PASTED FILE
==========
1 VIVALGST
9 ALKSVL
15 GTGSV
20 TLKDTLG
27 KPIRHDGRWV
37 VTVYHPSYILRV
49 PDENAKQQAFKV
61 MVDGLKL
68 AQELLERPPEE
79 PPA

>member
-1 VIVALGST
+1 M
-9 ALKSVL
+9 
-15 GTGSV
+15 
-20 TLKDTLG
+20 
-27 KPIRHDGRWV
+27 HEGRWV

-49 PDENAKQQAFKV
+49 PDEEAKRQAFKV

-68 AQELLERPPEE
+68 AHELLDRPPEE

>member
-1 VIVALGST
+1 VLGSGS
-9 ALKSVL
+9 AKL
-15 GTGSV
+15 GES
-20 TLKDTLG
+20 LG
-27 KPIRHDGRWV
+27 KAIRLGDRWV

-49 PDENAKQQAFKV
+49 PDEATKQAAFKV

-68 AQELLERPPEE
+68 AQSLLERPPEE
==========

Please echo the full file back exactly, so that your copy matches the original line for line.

1 VIVALGST
9 ALKSVL
15 GTGSV
20 TLKDTLG
27 KPIRHDGRWV
37 VTVYHPSYILRV
49 PDENAKQQAFKV
61 MVDGLKL
68 AQELLERPPEE
79 PPA

>member
-1 VIVALGST
+1 M
-9 ALKSVL
+9 
-15 GTGSV
+15 
-20 TLKDTLG
+20 
-27 KPIRHDGRWV
+27 HEGRWV

-49 PDENAKQQAFKV
+49 PDEEAKRQAFKV

-68 AQELLERPPEE
+68 AHELLDRPPEE

>member
-1 VIVALGST
+1 VLGSGS
-9 ALKSVL
+9 AKL
-15 GTGSV
+15 GES
-20 TLKDTLG
+20 LG
-27 KPIRHDGRWV
+27 KAIRLGDRWV

-49 PDENAKQQAFKV
+49 PDEATKQAAFKV

-68 AQELLERPPEE
+68 AQSLLERPPEE